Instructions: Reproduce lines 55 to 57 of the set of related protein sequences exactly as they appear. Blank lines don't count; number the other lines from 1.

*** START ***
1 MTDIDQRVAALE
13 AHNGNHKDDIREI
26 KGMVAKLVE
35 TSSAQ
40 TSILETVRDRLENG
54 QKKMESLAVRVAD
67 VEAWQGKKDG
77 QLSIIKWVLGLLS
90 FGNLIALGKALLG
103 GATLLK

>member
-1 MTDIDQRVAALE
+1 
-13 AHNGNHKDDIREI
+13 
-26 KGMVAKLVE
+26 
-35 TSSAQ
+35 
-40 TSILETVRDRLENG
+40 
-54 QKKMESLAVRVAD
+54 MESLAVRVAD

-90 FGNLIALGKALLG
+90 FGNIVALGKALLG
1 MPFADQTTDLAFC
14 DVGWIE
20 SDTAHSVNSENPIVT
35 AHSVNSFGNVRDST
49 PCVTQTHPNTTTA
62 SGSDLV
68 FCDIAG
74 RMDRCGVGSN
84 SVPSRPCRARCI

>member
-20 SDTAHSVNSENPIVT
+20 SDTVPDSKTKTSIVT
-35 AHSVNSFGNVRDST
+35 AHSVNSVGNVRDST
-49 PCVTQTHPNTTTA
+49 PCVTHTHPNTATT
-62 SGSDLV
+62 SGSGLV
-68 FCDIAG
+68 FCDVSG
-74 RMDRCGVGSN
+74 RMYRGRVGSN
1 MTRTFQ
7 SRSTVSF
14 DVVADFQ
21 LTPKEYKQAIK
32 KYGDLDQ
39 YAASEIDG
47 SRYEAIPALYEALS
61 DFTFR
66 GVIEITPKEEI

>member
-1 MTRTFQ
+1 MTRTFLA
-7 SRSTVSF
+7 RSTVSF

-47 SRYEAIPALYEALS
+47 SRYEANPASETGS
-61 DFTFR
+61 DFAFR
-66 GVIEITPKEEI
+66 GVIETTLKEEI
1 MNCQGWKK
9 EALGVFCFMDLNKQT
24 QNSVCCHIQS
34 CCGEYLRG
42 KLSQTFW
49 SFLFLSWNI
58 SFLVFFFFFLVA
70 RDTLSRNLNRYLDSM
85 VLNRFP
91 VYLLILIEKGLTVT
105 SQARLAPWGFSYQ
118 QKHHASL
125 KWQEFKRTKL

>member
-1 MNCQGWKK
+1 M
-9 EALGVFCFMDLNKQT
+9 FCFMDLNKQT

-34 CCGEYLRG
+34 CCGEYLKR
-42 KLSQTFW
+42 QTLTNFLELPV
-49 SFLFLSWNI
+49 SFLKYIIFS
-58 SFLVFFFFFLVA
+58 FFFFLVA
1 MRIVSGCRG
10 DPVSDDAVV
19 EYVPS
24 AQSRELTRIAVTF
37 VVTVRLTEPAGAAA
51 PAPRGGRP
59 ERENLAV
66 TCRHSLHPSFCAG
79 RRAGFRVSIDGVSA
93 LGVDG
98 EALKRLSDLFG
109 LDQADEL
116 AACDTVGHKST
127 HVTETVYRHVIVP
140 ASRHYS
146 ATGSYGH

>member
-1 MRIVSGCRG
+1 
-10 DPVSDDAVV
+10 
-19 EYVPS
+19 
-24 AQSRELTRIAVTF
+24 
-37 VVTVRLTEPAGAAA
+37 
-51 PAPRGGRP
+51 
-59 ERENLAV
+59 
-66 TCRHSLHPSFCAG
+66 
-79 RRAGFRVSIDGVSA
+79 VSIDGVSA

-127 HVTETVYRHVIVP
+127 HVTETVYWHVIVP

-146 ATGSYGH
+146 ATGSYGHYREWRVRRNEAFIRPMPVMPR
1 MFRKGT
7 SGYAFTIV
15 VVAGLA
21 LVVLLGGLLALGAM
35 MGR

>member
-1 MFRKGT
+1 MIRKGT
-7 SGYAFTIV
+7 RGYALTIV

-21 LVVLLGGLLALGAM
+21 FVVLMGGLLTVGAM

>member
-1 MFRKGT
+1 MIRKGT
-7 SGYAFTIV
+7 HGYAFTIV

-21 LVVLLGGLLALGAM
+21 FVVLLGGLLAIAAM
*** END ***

61 DFTFR
66 GVIEITPKEEI

>member